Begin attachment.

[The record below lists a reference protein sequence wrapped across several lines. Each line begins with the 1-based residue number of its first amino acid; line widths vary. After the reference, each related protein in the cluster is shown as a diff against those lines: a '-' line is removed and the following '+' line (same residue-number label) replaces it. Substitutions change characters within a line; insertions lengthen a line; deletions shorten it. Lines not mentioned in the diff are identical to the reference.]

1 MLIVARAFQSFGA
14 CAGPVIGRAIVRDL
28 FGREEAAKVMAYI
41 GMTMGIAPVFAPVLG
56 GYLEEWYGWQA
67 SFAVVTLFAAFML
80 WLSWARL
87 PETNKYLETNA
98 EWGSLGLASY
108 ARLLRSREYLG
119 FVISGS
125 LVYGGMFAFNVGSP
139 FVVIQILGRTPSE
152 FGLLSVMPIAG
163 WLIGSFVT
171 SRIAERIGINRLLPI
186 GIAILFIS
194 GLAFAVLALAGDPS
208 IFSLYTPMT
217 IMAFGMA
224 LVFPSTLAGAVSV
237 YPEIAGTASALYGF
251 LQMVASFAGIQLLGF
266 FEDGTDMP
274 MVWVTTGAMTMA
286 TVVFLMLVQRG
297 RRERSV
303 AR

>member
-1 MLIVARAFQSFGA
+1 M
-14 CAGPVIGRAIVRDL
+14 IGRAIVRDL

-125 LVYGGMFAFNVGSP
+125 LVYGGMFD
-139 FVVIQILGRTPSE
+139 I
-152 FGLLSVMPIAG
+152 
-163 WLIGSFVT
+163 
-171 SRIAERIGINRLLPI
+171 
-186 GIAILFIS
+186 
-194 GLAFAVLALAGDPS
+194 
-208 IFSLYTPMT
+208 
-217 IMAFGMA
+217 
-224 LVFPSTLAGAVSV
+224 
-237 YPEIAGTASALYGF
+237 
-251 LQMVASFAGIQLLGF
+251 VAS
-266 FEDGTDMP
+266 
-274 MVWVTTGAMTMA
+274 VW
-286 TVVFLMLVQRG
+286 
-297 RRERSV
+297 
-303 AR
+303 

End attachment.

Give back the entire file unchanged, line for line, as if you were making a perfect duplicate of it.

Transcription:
[The record below lists a reference protein sequence wrapped across several lines. Each line begins with the 1-based residue number of its first amino acid; line widths vary. After the reference, each related protein in the cluster is shown as a diff against those lines: a '-' line is removed and the following '+' line (same residue-number label) replaces it. Substitutions change characters within a line; insertions lengthen a line; deletions shorten it. Lines not mentioned in the diff are identical to the reference.]

1 MLIVARAFQSFGA
14 CAGPVIGRAIVRDL
28 FGREEAAKVMAYI
41 GMTMGIAPVFAPVLG
56 GYLEEWYGWQA
67 SFAVVTLFAAFML
80 WLSWARL
87 PETNKYLETNA
98 EWGSLGLASY
108 ARLLRSREYLG
119 FVISGS
125 LVYGGMFAFNVGSP
139 FVVIQILGRTPSE
152 FGLLSVMPIAG
163 WLIGSFVT
171 SRIAERIGINRLLPI
186 GIAILFIS
194 GLAFAVLALAGDPS
208 IFSLYTPMT
217 IMAFGMA
224 LVFPSTLAGAVSV
237 YPEIAGTASALYGF
251 LQMVASFAGIQLLGF
266 FEDGTDMP
274 MVWVTTGAMTMA
286 TVVFLMLVQRG
297 RRERSV
303 AR

>member
-1 MLIVARAFQSFGA
+1 M
-14 CAGPVIGRAIVRDL
+14 IGRAIVRDL

-125 LVYGGMFAFNVGSP
+125 LVYGGMFD
-139 FVVIQILGRTPSE
+139 I
-152 FGLLSVMPIAG
+152 
-163 WLIGSFVT
+163 
-171 SRIAERIGINRLLPI
+171 
-186 GIAILFIS
+186 
-194 GLAFAVLALAGDPS
+194 
-208 IFSLYTPMT
+208 
-217 IMAFGMA
+217 
-224 LVFPSTLAGAVSV
+224 
-237 YPEIAGTASALYGF
+237 
-251 LQMVASFAGIQLLGF
+251 VAS
-266 FEDGTDMP
+266 
-274 MVWVTTGAMTMA
+274 VW
-286 TVVFLMLVQRG
+286 
-297 RRERSV
+297 
-303 AR
+303 